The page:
Perhaps what's most surprising and enjoyable about the book is the tone. Excusing himself from advocating any particular solution, he focuses on facts and figures, so the text is friendly, informative and not confrontational. Extensive notes provide details, and an appendix of "technical chapters" introduce equations and diagrams to expand on the cartoon models and justify estimates. There is a definite focus on Great Britain, both in the examples cited and the language. An American might well misunderstand, as I did, this sentence: "A pumped-storage chamber one kilometre below London has been mooted." The meaning becomes more clear later on, with the sentence "A 1.2GW high-voltage DC interconnector to Norway was mooted in 2003, but not built." MacKay mocks the British saying "every little helps" when used to justify pointless exercises like unplugging cell phone chargers. "A more realistic mantra is: if everyone does a little, we’ll achieve only a little."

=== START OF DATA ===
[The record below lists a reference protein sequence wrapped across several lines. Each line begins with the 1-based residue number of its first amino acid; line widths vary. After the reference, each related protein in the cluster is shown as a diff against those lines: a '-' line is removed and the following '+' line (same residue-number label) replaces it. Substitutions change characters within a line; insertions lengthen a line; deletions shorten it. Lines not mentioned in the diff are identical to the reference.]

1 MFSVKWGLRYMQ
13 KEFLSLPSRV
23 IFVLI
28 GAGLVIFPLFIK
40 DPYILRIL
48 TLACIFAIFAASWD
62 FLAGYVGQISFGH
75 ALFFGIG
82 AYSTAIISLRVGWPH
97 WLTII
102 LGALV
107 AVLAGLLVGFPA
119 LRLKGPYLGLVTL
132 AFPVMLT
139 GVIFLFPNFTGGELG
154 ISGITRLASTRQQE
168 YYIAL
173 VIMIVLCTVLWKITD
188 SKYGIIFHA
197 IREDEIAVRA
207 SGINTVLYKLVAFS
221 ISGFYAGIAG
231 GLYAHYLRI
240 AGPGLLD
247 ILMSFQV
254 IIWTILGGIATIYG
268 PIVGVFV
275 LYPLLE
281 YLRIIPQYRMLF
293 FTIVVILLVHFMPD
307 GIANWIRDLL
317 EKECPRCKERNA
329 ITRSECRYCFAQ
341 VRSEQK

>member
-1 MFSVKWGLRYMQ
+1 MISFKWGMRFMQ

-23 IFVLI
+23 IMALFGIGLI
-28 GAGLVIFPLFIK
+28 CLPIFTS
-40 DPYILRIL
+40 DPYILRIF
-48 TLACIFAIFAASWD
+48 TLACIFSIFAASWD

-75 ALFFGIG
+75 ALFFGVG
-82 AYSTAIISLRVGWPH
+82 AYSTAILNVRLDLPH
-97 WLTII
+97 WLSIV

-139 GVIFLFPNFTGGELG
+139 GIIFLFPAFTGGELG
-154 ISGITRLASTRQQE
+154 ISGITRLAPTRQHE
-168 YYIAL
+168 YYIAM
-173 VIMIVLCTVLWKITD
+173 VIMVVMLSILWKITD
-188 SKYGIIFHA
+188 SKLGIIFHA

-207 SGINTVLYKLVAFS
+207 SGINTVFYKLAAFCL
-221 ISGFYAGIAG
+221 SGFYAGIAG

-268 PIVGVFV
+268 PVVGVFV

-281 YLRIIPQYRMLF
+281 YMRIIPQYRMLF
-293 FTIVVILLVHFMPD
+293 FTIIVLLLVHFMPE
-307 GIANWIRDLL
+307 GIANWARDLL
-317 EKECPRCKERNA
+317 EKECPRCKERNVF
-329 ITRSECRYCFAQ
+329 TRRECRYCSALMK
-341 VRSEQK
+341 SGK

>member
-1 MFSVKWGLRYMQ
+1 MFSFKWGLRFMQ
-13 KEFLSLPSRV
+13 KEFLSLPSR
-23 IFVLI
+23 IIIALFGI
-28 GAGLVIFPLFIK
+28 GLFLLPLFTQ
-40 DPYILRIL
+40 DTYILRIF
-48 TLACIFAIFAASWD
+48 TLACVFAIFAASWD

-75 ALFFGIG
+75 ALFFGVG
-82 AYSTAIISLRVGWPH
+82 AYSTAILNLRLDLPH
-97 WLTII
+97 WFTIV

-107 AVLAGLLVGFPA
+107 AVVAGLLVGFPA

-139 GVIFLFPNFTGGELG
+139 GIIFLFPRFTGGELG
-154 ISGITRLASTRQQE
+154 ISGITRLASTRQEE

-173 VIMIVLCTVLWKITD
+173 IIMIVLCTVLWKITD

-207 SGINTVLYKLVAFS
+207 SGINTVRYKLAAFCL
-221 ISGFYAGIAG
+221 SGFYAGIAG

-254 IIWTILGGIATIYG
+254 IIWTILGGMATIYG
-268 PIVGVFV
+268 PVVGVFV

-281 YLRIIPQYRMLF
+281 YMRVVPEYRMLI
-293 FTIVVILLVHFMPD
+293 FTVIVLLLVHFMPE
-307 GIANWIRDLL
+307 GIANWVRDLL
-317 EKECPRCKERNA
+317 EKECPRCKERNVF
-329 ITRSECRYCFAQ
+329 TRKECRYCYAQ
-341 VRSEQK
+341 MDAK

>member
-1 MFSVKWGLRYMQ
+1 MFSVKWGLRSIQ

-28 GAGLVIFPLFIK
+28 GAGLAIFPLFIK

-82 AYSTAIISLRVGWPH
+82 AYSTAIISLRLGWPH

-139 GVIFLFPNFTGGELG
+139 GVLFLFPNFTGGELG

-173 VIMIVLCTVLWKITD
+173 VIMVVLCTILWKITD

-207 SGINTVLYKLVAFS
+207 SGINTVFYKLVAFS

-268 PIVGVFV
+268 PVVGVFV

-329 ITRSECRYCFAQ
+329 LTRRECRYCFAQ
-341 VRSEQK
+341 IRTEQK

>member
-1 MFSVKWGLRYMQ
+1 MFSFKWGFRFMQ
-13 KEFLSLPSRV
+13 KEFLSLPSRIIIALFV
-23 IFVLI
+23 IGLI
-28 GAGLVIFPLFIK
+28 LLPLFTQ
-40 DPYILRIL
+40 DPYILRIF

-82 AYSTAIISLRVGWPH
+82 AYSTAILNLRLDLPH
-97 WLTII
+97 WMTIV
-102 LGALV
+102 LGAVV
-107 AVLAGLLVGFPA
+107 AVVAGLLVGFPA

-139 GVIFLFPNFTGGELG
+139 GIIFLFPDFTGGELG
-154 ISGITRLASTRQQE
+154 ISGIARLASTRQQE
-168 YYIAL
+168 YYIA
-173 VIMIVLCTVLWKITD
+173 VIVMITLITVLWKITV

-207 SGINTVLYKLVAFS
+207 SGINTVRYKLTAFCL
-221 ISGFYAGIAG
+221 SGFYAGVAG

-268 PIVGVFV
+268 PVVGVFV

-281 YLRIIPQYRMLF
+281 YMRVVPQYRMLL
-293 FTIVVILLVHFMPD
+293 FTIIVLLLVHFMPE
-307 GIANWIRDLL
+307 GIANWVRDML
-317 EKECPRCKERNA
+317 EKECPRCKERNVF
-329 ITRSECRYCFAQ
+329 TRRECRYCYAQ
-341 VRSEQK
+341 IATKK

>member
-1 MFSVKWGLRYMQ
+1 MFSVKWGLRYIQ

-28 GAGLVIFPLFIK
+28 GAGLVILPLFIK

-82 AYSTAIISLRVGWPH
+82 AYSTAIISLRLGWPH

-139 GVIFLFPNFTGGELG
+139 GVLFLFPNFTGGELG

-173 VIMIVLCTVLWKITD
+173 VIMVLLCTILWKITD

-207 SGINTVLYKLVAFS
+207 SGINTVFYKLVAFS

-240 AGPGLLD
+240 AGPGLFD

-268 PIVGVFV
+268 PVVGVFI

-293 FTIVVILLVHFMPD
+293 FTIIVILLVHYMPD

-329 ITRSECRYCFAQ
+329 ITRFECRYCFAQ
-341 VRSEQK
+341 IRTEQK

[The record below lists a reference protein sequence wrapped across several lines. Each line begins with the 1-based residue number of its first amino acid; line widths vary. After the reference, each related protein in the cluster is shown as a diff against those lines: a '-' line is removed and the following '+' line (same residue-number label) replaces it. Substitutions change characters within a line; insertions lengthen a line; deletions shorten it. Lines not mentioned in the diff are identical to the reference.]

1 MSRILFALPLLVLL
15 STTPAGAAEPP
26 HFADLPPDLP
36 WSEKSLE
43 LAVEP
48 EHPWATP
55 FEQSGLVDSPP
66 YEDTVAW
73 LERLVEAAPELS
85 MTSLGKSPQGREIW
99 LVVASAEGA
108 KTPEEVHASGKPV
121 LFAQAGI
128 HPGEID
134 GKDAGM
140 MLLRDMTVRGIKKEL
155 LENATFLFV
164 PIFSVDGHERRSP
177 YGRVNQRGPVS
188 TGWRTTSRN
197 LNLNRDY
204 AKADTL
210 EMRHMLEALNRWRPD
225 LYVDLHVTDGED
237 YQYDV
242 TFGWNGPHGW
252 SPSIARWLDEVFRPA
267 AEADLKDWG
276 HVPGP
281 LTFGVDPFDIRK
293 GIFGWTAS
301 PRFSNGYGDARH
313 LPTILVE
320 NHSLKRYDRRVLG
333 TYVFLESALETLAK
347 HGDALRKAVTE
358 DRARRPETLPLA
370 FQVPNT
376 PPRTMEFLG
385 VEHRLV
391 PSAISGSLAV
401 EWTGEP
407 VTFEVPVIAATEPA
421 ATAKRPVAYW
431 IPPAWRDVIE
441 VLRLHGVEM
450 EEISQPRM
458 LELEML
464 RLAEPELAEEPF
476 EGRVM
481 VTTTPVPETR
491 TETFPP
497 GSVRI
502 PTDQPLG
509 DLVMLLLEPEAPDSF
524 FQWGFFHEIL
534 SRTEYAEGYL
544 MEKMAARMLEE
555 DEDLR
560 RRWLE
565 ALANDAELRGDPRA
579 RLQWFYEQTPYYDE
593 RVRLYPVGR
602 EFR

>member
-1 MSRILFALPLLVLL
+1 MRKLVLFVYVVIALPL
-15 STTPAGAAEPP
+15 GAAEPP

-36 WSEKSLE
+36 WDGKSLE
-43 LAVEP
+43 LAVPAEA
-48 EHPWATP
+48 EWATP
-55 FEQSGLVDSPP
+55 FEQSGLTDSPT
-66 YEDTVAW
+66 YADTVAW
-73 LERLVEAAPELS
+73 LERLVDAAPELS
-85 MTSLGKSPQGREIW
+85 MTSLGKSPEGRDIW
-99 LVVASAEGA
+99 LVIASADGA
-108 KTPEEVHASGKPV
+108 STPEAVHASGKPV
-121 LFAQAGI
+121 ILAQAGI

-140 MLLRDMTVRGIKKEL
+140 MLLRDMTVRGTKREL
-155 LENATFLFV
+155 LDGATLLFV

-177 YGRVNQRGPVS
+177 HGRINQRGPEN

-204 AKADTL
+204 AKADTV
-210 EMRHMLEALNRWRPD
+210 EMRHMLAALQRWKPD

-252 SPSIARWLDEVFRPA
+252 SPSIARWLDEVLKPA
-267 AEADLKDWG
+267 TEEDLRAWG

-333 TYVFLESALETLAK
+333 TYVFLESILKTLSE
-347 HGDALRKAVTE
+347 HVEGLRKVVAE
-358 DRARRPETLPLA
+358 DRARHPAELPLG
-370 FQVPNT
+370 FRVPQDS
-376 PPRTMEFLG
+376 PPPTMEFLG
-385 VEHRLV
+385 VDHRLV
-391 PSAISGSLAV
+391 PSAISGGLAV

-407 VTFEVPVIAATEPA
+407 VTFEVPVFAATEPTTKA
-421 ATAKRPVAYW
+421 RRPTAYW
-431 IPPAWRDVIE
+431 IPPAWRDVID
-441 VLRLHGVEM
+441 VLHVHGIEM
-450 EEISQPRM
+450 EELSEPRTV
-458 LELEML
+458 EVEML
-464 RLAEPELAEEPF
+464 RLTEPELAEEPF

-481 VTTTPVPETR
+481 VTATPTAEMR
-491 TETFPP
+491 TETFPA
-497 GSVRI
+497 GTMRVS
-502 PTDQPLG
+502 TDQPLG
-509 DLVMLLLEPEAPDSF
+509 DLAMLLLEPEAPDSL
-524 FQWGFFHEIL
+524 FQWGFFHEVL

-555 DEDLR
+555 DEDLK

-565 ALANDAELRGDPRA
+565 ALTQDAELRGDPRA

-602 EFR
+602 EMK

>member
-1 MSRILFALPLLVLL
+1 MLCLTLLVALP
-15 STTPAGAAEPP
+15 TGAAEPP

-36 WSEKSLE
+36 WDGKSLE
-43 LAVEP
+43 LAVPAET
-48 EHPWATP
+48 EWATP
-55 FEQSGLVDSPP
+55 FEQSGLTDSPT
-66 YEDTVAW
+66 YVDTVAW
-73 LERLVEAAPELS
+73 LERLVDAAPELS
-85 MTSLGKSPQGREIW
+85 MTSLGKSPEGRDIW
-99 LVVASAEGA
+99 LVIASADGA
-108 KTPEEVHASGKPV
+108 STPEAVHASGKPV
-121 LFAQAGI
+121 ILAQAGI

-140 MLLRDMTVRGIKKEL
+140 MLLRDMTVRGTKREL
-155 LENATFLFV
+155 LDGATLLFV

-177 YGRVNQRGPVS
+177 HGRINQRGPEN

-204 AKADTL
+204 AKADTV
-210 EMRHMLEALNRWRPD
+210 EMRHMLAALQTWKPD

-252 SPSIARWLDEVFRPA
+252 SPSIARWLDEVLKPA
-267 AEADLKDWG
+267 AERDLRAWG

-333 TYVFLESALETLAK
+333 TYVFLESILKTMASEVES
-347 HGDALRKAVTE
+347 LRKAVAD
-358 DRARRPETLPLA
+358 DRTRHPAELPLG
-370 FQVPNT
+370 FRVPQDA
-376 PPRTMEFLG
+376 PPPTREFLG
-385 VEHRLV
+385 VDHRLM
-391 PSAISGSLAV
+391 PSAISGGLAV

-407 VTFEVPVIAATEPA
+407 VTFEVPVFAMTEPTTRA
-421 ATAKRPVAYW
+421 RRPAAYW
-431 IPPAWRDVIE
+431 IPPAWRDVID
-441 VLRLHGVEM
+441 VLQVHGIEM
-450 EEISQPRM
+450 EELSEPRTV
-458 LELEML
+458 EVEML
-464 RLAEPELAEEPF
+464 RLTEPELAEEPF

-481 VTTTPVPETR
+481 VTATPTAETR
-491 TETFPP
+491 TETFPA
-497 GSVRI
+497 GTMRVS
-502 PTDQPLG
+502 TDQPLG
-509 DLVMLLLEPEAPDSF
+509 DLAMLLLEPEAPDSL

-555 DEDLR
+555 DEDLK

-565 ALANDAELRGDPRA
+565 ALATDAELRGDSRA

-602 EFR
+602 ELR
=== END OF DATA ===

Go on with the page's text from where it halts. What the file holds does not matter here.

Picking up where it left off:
The graphics are also almost all excellent. The repeated stacked bar chart of energy sources is brilliantly simple, and becomes so familiar that it makes a diagram of the theoretical windfall from fusion jaw-dropping. I've seen comparisons made to Tufte, but there's an ugly chart here and there that make this an exaggeration. I did like the graphic on bird kills, though.

Best of all is the clear thinking. Again and again he exposes ridiculous claims and energy foibles: